The latest rounds of the Monson Arts High School Program saw students take the first steps in editing creative pieces through peer feedback and layered exercises, taking these focused moments and going back to the canvas and page to build more complicated works. In addition, both the high school visual arts and writing pods were visited by current Monson Residents which allowed them to interact and learn from professional artists and writers.
In the first class of this newsletter focus, students in VA finished up some of the paintings that evolved out of the first day’s drawing excursion to the old hotel ruins on the shore of Lake Hebron. Diving deeper, teacher Alan Bray had students hang up these works on the wall then facilitated a discussion of the various approaches each student took to record what they saw and felt about that day in the woods. This helps the students understand how they individually approach a project which informs them on how to build a practice. Later, Alan and Monson Arts wood and metal shop technician, James Pullen, presented a slide show of specific types of 3D work students will be exploring after the Holiday season. Lastly, students did prep work for the next class: portraiture with guest artist Lydia Rose Spencer.
The following class found students being led by painter Lydia Rose Spencer, who specializes in portraiture. In Lydia’s words, “We started with a brief history of how modern representational portraiture developed. We looked at specific artists who advanced our understanding of painting from the Baroque period to the Impressionists. Then we talked about how to choose references and how to see forms, values and planes when looking at your reference. From there we worked on developing a painting together. We all worked from the same reference; my focus for the class was teaching them the basics of how to paint a portrait and capture a likeness – which is incredibly difficult! They did amazing!”
Afterwards, students and teachers visited two Monson Arts Residents, Katarina Papazissi a multidisciplinary artist from Greece and Ashley Eliza Williams a painter and sculptor living in western Massachusetts. Connecting with professional artists allows students to not just witness higher works of art ‘in process’ but also engage with evolved concepts, sparking threads to develop in their imaginations as to how an idea (for example, Ashley trying to answer the question “what do birds dream about”) can inspire a body of work or a focused project. A lively, eye-opening day!
Teacher Dawn Potter started fast in the latest series of classes. Having students get out of their chairs and form a circle, she had them toss a beanbag to one another while shouting a random word which led to the students connecting similar images and themes. Quickly, this moved into a writing prompt where Dawn would drop a word every 20 seconds onto the students which they had to use in a sentence while they were actively writing. Directly after this came the study and exercise of the first paragraph of Herman Melville’s Moby Dick in which students pulled out 10 words then spent 15 minutes writing a paragraph before sharing and discussing them with the group.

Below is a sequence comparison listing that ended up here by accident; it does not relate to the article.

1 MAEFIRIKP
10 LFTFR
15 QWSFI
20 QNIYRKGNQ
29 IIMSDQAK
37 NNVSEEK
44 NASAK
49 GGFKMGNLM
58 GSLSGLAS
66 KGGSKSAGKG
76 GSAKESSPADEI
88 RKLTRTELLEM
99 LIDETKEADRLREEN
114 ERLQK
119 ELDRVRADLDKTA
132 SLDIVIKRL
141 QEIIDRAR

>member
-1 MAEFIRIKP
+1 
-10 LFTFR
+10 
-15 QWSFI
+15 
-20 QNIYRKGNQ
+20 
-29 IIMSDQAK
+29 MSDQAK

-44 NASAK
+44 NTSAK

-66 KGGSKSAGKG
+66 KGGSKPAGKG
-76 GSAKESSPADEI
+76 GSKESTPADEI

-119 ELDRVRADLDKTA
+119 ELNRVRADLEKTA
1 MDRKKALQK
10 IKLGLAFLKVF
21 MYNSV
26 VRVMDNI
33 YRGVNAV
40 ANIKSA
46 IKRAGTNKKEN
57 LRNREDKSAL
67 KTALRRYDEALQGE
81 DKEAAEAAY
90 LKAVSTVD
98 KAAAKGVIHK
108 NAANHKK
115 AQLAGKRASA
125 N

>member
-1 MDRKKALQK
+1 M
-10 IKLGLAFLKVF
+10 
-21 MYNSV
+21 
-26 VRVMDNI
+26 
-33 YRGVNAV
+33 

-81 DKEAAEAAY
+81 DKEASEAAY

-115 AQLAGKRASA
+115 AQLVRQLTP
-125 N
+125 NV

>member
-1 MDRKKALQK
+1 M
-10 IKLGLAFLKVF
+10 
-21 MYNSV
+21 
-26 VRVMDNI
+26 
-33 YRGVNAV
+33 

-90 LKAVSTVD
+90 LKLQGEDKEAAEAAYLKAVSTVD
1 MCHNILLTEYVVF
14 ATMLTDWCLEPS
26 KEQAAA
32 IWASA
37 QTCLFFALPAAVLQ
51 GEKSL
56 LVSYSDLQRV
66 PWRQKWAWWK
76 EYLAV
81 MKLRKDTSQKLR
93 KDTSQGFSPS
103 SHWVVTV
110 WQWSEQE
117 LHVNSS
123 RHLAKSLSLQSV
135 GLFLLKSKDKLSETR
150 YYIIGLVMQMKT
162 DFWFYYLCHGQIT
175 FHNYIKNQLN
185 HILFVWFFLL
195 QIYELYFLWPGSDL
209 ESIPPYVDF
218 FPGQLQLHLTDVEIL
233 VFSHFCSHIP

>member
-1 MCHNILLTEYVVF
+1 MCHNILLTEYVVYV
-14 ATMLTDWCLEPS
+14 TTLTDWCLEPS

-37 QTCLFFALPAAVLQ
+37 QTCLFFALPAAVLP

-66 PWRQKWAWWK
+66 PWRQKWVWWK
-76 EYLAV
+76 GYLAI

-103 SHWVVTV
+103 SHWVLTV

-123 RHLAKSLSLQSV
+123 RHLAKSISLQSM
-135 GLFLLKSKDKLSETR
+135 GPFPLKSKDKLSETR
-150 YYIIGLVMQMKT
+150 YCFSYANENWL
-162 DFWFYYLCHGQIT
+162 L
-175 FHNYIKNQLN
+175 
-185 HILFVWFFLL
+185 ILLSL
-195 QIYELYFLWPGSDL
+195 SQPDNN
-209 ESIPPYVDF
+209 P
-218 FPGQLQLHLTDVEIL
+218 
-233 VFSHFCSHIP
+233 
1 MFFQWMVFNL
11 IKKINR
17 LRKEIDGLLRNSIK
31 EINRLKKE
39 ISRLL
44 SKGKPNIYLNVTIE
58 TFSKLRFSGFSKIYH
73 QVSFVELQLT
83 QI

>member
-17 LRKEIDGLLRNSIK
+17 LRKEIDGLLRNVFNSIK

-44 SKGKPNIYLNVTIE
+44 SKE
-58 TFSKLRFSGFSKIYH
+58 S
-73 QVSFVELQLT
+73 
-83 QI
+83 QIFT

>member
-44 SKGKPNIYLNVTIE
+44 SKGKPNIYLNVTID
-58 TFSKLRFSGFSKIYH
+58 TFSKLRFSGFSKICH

Onward we write! Dawn then shared a poem from her poetry group back in Portland, a sonnet poem, one of the more known poetic forms (a 14-line poem). After reading the original draft she went through the process of how she made the poem better, getting students to think about how she edited it, and how a poet plays with improving the work. Students then applied this idea in redoing their Melville/Moby Dick exercise, titling their piece then making edits and decisions that were designed to make the work stronger or pull it in another direction. The rest of the class centered around a sonnet by the award winning American poet Terrance Hayes where students paired off and created a team sonnet.
For the next class, in teacher Dawn Potter’s words:
“The theme of the day was imagination, which I used as an umbrella term to cover both the imaginative use of words (e.g., figurative language) and the act of pushing our writing out of ourselves into imagined territory.
We began by looking at several examples of imaginative language from a variety of times and genres–poetry, fiction, nonfiction–by authors such as Elizabeth Bowen, William Shakespeare, Merlin Sheldrake, Diane Seuss, Natalie Diaz, and William Blake. After we talked about how the individual excerpts were moving themselves from words into image, we each chose one example and used it as a jumpstart for a first draft.
Then we turned to the day’s major project: a series of linked writing prompts centering around the map of a mysterious land. The prompts propelled the students into creating characters who existed in this land, describing a setting, constructing a back story, etc.”
“In the midst of this project, we were visited by two current artists-in-residence, (Ayrn Kyle and Ellen Adams) both of them fiction writers, who spoke to us about their projects, their approach to writing, their hopes and fears about the artistic life. Students were extremely engaged, asking questions and offering comments. Afterward Cole said, “I love listening to smart people talk,” and the other kids all nodded in agreement.
Among other things, the visitors shared several tips about story writing that we all found extremely useful in our map project. It was perfect timing to have a pair of fiction writers arrive just as we were inventing these complicated first drafts.”
The last class before Christmas break both the visual arts and writers will do a bookmaking project together!